Posted in Art, Photo challenge

Travel theme: Twist

The twisting lines of Antoni Gaudí‘s beautiful serpentine bench in Parc Guëll in Barcelona, Spain.


click for a larger image



   < For more twists, visit Ailsa’s Travel Theme Challenge. 

Posted in Art, Border hopping, Photo, Photo challenge

Travel theme: Benches

To see benches from all over the world is Ailsa’s goal this week. So I dug into my photo archives and found:

~ this simple but stylish wooden bench in Corfe, England.


~no mere bench, but a home for a dog and her pups.


~ too beautiful to sit on.


~ Ailsa, this might look familiar to you: a Dublin bench. The photo in the header was also taken there.

130412bench6~ and another piece of art, the Serpent Bench in Park Güell, Barcelona, designed by Antoni Gaudí.


click the photos for a larger image

Want to see more benches? Then quickly go to Ailsa’s Where’s my backpack? Hurry, or your seat might be taken!

Posted in Border hopping, Stories

Road Trip To Portugal

Describe the best road trip you’ve ever taken.

That must have been our trip to Portugal, a journey which took us 2.400 kilometer south of Holland. We drove through Belgium, cruised the roads of La Belle France, climbed the Pyrenees to cross over to Spain, and then finally made it safely to Portugal. It took us three days to reach the Algarve and this was the craziest trip I have ever made.

Back then there was this Hitchhike Center: you could enroll if you needed a ride and people who had a spare seat would also register. The Center would combine supply and demand and then exchange data. After a couple of weeks we got the message that someone was willing to drive us to Portugal. Several phone calls made clear that this was a serious offer, so we took it.

That is, after I finally managed to convince my parents that I was not going to be abducted by white slave traders. O the ignorance of a nineteen year old girl. I would go NUTS if my sons ever pulled this stunt. So guys, if you are reading this, SKIP THIS POST!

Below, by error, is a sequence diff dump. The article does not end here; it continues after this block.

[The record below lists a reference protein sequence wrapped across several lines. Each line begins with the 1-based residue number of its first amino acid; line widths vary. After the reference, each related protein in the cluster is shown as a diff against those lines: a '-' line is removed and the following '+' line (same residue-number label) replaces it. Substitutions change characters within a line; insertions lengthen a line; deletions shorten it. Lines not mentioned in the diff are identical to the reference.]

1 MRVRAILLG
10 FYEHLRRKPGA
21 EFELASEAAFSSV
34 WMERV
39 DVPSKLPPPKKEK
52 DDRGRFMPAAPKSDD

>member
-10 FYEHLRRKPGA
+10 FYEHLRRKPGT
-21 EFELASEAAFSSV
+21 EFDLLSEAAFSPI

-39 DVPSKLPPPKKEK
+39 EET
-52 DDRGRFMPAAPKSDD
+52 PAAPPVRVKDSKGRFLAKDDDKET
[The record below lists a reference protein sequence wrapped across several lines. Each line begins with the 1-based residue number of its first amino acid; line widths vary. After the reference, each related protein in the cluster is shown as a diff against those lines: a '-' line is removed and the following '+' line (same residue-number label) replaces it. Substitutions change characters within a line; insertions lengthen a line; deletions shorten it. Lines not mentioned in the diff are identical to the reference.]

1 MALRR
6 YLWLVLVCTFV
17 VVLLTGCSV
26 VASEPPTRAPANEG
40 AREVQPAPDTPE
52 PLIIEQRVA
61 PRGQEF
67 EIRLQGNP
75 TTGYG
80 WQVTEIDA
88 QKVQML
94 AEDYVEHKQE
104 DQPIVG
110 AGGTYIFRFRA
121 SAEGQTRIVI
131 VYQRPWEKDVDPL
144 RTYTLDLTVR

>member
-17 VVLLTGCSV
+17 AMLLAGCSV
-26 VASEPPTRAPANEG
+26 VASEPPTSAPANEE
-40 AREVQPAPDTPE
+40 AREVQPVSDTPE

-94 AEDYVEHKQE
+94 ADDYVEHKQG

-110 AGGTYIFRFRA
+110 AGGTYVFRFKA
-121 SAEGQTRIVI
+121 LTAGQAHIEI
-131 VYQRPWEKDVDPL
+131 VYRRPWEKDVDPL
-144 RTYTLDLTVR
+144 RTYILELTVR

My friend Bert and me agreed to be picked up at the train station. That morning a small white van pulled up in front of us and a cheery fellow greeted us with a grin. Seems he made the same trip several times a year to transport agricultural machinery back and forth. And indeed, the van was filled with a huge machine. You could sit in the front and in the back – back-to-back with the driver – but there was no space to sit comfortably. Young as we were, that was NO problem at all. For the first day. The second and third day we found the weirdest ways to rest, upside down, feet sticking out of the windows, butt in the couch – legs straight upwards towards the van’s ceiling resting against the machinery. Anything to be able to stretch your legs.

Our host was the only driver in the travel party, so we adjusted all to his routine. We slept when he slept, stayed awake so we could keep our chauffeur awake too. He avoided the toll roads to save expenses and showed us magnificent sceneries. France was sweet, gentle, sunflowers, lavender fields, rolling hills. Spain was impressive, dry, rugged and wild. I loved inland Spain, especially when we spotted a black bull far away in the fields. And I prefer this sight over any of the bull fights that were still held there.

At one point we were almost out of gas and we held our collective breath each time we had to climb a hill. Would we make it? YES! On our way down our driver simply turned off the engine to save fuel. The silence, the whizzing wheels, the accelerating movement after the top, it all felt magnificent. Little did we know about down shifting, about the slowing powers of the engine, about overheated breaks. We were young, we were wild and we were on our way to the Algarve!

We were dropped off at Lisbon, where we wandered about with open mouths for two days. Breda was a small town compared to this megalopolis! We traveled onwards by train and bus and arrived at the Algarve. This area was not as touristic as it is now. Of course there were broad beaches where you could walk over bodies without ever having to touch sand or pebbles. But if you walked on and climbed over and through the rock formations, you found yourself in the middle of a Blue Lagoon scene.

What followed were three weeks of sun, camping, DELICIOUS fresh fish, campfires on deserted beaches, singing and dancing in the moonlight accompanied by live guitar music, talking English, German, French and Dutch, discovering the velvet taste of Portuguese Port wine. Freedom and friends, what a terrific combination.

Actually I have no idea how we got back – that part of this road trip seems to have vanished from my memory – but me sitting here and telling you this story is proof that we made it back home, with a treasure of experiences and a life-long love for the Mediterranean.